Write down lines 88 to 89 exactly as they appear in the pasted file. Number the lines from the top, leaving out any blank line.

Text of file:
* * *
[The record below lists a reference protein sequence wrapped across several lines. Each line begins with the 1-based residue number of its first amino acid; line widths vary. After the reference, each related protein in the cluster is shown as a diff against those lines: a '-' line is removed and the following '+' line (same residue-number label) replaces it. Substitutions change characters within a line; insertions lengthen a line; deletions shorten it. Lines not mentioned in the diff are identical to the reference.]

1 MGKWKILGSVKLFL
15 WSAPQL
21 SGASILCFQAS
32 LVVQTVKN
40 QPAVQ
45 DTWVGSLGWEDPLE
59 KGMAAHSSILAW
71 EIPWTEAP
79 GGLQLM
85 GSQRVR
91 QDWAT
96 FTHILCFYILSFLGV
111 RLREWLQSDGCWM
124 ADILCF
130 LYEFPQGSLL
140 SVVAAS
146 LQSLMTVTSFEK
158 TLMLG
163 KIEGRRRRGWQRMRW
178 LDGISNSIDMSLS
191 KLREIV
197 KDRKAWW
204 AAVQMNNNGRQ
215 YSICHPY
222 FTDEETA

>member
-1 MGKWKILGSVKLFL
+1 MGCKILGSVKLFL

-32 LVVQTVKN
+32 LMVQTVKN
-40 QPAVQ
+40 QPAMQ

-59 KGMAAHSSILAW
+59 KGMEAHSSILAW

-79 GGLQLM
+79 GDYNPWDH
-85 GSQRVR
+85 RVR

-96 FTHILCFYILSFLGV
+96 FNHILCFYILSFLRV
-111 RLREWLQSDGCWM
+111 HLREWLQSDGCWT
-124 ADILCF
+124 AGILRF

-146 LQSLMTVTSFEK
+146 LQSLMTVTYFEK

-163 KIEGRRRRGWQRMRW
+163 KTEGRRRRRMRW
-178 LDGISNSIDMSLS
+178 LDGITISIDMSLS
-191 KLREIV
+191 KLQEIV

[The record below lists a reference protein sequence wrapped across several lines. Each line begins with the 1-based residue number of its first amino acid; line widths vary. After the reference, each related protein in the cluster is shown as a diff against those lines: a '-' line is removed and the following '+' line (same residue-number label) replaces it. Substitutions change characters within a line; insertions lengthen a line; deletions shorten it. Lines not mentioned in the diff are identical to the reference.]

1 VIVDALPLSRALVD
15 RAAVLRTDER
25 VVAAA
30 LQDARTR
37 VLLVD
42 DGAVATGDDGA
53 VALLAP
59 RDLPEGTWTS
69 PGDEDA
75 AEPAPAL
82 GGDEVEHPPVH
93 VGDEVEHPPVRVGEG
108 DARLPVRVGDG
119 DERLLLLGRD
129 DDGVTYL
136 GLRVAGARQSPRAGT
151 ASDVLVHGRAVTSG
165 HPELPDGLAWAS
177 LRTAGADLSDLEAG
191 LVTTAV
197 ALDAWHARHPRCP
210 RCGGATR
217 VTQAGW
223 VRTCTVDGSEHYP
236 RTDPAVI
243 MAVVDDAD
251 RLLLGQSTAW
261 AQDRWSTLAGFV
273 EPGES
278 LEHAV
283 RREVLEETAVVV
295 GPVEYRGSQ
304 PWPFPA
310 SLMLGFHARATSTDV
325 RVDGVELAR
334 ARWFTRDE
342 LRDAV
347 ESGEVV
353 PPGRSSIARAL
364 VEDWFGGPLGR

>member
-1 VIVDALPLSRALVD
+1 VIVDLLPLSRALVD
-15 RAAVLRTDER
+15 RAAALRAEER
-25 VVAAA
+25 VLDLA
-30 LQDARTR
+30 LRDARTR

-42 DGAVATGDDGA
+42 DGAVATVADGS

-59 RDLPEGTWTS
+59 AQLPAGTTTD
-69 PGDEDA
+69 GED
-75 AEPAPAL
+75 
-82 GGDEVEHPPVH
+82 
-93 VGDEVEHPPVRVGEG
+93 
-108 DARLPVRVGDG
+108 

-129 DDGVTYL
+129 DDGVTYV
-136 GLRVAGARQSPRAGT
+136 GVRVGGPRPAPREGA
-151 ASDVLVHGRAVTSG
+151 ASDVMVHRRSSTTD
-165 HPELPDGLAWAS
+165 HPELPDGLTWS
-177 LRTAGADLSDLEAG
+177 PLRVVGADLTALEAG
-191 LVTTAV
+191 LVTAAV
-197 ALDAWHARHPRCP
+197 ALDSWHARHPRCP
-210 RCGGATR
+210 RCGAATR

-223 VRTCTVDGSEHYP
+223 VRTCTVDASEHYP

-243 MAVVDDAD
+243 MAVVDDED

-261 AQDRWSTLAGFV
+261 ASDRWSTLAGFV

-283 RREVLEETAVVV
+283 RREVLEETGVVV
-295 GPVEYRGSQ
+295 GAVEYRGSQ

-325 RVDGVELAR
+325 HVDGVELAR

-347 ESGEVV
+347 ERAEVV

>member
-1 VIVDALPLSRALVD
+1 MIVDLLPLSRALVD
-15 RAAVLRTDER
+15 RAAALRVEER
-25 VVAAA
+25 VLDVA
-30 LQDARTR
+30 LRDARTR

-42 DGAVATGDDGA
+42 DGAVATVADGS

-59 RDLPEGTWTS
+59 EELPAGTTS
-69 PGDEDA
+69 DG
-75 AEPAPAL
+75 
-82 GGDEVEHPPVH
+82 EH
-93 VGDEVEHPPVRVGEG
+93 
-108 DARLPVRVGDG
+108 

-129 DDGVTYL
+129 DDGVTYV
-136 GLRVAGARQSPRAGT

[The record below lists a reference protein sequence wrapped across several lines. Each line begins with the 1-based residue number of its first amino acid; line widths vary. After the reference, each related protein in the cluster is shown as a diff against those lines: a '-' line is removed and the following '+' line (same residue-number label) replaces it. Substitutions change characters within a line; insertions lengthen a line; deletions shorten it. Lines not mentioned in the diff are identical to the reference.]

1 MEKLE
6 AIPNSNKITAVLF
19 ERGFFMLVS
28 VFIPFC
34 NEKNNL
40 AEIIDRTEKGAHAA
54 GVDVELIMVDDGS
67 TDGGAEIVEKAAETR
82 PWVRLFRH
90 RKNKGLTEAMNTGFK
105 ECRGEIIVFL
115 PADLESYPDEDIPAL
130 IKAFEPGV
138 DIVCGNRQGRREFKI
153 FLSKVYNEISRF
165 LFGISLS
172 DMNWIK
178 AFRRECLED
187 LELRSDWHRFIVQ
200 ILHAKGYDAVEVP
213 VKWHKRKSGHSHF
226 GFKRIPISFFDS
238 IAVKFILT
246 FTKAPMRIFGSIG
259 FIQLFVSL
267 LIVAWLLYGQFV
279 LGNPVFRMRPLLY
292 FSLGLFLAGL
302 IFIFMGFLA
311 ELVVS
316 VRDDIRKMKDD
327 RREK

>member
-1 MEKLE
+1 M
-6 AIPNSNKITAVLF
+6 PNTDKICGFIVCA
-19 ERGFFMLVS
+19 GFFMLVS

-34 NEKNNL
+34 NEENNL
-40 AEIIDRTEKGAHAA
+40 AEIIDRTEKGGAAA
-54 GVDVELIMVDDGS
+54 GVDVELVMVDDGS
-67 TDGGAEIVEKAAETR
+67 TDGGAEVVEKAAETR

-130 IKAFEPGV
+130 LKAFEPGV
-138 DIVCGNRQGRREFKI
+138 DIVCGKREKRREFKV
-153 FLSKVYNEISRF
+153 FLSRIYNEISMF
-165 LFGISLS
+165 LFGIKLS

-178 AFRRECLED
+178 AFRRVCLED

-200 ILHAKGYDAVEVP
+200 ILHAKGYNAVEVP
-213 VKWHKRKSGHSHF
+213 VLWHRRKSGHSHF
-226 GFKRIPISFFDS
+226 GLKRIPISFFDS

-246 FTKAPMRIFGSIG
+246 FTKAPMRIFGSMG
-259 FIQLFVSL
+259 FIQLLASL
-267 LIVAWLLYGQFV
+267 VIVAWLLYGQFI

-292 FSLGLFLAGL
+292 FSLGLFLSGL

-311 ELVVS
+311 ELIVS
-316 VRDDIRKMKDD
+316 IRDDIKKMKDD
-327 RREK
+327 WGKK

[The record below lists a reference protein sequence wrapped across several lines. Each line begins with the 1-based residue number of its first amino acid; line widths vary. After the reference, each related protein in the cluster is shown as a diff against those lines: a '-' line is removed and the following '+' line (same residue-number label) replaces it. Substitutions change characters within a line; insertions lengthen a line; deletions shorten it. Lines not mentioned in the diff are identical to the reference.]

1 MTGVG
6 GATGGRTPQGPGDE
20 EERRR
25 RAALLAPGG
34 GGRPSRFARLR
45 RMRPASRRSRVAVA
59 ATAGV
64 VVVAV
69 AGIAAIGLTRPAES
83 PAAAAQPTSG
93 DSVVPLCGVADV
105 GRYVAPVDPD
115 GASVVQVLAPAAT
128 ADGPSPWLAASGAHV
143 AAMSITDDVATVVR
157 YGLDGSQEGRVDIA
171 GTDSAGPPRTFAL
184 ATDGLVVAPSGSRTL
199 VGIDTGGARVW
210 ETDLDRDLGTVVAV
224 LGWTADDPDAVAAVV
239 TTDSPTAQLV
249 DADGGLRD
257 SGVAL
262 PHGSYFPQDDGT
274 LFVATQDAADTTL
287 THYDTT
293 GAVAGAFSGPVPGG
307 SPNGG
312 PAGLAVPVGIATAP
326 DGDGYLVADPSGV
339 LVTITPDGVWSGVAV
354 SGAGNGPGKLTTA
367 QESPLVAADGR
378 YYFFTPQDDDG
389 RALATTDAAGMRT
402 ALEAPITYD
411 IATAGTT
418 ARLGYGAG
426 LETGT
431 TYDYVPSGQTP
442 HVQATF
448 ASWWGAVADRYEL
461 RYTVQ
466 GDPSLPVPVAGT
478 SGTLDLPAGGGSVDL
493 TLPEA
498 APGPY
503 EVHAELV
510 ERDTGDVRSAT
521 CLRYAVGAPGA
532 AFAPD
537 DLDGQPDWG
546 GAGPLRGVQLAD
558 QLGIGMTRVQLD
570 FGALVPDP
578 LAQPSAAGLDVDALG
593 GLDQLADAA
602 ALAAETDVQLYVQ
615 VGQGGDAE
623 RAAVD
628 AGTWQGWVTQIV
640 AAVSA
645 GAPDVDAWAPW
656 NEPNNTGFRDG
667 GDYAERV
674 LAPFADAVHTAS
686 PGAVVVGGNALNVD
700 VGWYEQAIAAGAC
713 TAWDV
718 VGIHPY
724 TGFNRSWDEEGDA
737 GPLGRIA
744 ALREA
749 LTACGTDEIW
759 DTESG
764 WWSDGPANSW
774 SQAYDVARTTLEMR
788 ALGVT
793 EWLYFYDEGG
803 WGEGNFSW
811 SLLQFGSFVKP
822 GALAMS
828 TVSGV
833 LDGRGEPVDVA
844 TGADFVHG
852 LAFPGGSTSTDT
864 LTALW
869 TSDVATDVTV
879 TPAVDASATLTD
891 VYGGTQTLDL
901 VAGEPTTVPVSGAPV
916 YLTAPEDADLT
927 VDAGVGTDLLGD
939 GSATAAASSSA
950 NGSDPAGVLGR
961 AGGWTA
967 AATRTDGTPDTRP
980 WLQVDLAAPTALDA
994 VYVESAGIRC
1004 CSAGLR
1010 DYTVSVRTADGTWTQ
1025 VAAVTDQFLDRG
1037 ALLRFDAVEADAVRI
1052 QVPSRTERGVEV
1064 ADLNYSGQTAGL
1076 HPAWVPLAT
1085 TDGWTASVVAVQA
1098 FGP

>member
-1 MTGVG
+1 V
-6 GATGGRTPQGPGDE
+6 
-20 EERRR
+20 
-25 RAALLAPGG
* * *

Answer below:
310 SLMLGFHARATSTDV
325 RVDGVELAR